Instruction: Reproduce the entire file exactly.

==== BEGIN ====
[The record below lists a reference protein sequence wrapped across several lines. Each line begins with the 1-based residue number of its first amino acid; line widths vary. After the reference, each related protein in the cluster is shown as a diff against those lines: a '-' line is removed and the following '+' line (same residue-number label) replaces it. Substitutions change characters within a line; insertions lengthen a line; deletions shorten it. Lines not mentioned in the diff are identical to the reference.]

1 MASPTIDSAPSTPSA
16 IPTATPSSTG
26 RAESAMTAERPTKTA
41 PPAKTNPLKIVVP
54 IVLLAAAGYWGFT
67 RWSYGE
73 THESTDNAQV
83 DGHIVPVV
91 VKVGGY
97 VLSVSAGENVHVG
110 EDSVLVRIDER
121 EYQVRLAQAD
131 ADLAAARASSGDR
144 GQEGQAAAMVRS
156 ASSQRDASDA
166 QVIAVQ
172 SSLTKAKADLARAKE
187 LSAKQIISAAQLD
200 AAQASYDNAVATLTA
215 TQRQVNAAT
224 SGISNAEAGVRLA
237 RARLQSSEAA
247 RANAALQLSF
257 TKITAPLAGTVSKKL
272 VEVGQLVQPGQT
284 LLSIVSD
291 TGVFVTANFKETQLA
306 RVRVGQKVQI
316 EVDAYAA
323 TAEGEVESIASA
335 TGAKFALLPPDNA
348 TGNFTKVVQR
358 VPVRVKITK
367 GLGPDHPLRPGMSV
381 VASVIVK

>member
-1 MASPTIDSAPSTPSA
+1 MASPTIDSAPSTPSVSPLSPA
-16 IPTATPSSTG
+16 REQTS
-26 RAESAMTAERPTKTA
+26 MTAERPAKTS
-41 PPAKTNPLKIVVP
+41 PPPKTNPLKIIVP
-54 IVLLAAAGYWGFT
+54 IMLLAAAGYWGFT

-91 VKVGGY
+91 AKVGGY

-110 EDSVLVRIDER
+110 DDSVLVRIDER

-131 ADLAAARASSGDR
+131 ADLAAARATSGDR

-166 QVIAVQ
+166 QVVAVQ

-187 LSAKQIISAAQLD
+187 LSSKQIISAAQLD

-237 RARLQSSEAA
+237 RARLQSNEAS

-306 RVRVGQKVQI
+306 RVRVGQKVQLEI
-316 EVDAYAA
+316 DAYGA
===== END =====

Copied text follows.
[The record below lists a reference protein sequence wrapped across several lines. Each line begins with the 1-based residue number of its first amino acid; line widths vary. After the reference, each related protein in the cluster is shown as a diff against those lines: a '-' line is removed and the following '+' line (same residue-number label) replaces it. Substitutions change characters within a line; insertions lengthen a line; deletions shorten it. Lines not mentioned in the diff are identical to the reference.]

1 MASPTIDSAPSTPSA
16 IPTATPSSTG
26 RAESAMTAERPTKTA
41 PPAKTNPLKIVVP
54 IVLLAAAGYWGFT
67 RWSYGE
73 THESTDNAQV
83 DGHIVPVV
91 VKVGGY
97 VLSVSAGENVHVG
110 EDSVLVRIDER
121 EYQVRLAQAD
131 ADLAAARASSGDR
144 GQEGQAAAMVRS
156 ASSQRDASDA
166 QVIAVQ
172 SSLTKAKADLARAKE
187 LSAKQIISAAQLD
200 AAQASYDNAVATLTA
215 TQRQVNAAT
224 SGISNAEAGVRLA
237 RARLQSSEAA
247 RANAALQLSF
257 TKITAPLAGTVSKKL
272 VEVGQLVQPGQT
284 LLSIVSD
291 TGVFVTANFKETQLA
306 RVRVGQKVQI
316 EVDAYAA
323 TAEGEVESIASA
335 TGAKFALLPPDNA
348 TGNFTKVVQR
358 VPVRVKITK
367 GLGPDHPLRPGMSV
381 VASVIVK

>member
-1 MASPTIDSAPSTPSA
+1 MASPTIDSAPSTPSVSPLSPA
-16 IPTATPSSTG
+16 REQTS
-26 RAESAMTAERPTKTA
+26 MTAERPAKTS
-41 PPAKTNPLKIVVP
+41 PPPKTNPLKIIVP
-54 IVLLAAAGYWGFT
+54 IMLLAAAGYWGFT

-91 VKVGGY
+91 AKVGGY

-110 EDSVLVRIDER
+110 DDSVLVRIDER

-131 ADLAAARASSGDR
+131 ADLAAARATSGDR

-166 QVIAVQ
+166 QVVAVQ

-187 LSAKQIISAAQLD
+187 LSSKQIISAAQLD

-237 RARLQSSEAA
+237 RARLQSNEAS

-306 RVRVGQKVQI
+306 RVRVGQKVQLEI
-316 EVDAYAA
+316 DAYGA